Debbie Cook was in for only 7 weeks in 2007, but her experience was brutal. She testified that Miscavige had two hulking guards climb into her office through a window as she was talking to him on the phone. "Goodbye" he told her as she was hauled off to the gulag. Like Rinder, she described a place where dozens of men and women were confined to what had been a set of offices. Cook testified that the place was ant-infested, and during one two-week stretch in the summer with temperatures over 100 degrees, Miscavige had the air conditioning turned off as punishment. Food was brought up in a vat riding on a golf cart. Cook described it as a barely edible "slop" that was fed to them morning, noon, and night. Longtime residents of the Hole began to look gaunt.
They had to find places on the floor or on desks to sleep at night. Rinder said there were so many of them they slept only inches from each other, and having to get up in the middle of the night was a nightmare of stepping over sleeping figures in the dark.
In the morning, they were marched out of the offices and through a tunnel under Gilman Springs Road to a large building with communal showers. They were then marched back to the Hole, and during the day would be compelled to take part in mass confessions.
During these, Rinder says people he had considered friends would put on a show for the officials overseeing them, trying to outdo each other with vile accusations against each other. Cook testified that Miscavige wanted Marc Yager and Guillaume Lesevre, two of his longest-serving and highest-ranking officials, to confess to having a homosexual affair. The men were beaten until they made some forced admissions. When Cook objected to what was happening, she herself was made to stand in a trash can for twelve hours while insults were hurled at her, she was called a lesbian, and water was dumped on her head.
She testified that she saw one man, Mark Ginge Nelson, beaten and then made to lick a bathroom floor for half an hour. [Note: Cook testified that she witnessed this punishment at a Scientology location in Los Angeles, not in the Hole. Nelson, she testified, received this punishment for daring to object to the way executives were being locked up in the Hole.]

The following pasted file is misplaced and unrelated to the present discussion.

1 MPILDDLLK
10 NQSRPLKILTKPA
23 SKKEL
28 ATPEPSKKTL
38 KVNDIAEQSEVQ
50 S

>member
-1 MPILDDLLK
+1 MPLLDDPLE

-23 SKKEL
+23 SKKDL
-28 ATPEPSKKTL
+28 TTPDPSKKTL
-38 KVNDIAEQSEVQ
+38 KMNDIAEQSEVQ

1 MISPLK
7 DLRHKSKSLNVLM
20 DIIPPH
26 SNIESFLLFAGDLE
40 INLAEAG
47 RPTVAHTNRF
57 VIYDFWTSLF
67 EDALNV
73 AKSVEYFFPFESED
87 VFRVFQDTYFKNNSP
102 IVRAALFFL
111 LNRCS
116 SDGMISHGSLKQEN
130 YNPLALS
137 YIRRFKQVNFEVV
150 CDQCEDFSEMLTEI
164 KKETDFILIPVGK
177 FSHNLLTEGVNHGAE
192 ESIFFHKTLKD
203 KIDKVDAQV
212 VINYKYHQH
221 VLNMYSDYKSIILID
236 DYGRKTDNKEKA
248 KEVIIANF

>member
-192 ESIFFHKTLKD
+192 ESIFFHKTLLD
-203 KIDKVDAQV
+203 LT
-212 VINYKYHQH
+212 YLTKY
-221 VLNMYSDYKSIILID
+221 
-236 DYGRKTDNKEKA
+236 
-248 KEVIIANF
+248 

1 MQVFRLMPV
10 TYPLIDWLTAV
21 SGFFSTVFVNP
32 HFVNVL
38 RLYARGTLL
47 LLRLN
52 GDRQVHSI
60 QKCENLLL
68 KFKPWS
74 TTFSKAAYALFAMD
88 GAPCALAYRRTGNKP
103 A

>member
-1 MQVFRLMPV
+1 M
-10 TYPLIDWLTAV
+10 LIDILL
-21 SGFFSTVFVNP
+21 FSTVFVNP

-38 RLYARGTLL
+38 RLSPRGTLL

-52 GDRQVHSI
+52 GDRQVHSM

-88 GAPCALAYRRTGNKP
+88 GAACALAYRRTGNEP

Rinder and Cook both eventually got out of the Hole in 2007 when Miscavige needed them on projects elsewhere. But others have reportedly spent five to seven years locked up in the Hole.
In more recent years, however, conditions have improved, Brousseau tells me.
"'The Truth Rundown' caused conditions to get better," Brousseau says. The landmark 2009 Tampa Bay Times series featured several former executives accusing Miscavige of assaulting them and creating an environment of violence and incarceration. (The church vehemently denied the accusations.)
Brousseau says the publicity had an immediate effect.
"The mandate was to change the Hole's appearance," he says.
Over a two-week period, changes were made that were still in place when Brousseau left the base in 2010. (Through an intermediary, we've heard from Roanne Horwich, who left the base just a few months ago, that the changes are still in place.)
At night, the prisoners of the Hole were now allowed to sleep in actual beds, in one of several buildings on the south side of Gilman Springs Road which are collectively known as "Berthing."
Brousseau was never held in the Hole, but he observed the prisoners often and describes their day:
"They slept in Berthing. They got up, showered, then went to the dining hall at 9:30. They had 30 minutes for breakfast," he says. (No more bringing them a vat of slop on the back of a golf cart.)
"Then they walked up to the Hole. They sat down at desks. I have no clue what work they did," he says. "They worked until 12:30 or 1 pm. Then they were marched back to the dining hall and had 30 minutes for lunch. Then they were marched back to the Hole and were there until 6 pm."
The executives were then marched to the dining hall for a 30-minute dinner.
"Then they went up to the study hall. In the Qual building, the one with the big circular stained glass window," he says. More
Related and full of bizarre goings on: Mimi Faust's Mother, Olaiya Odufunke: Her Life in Scientology's Secret Service Maybe more links to come after more reading.
Full list of articles by Tony Ortega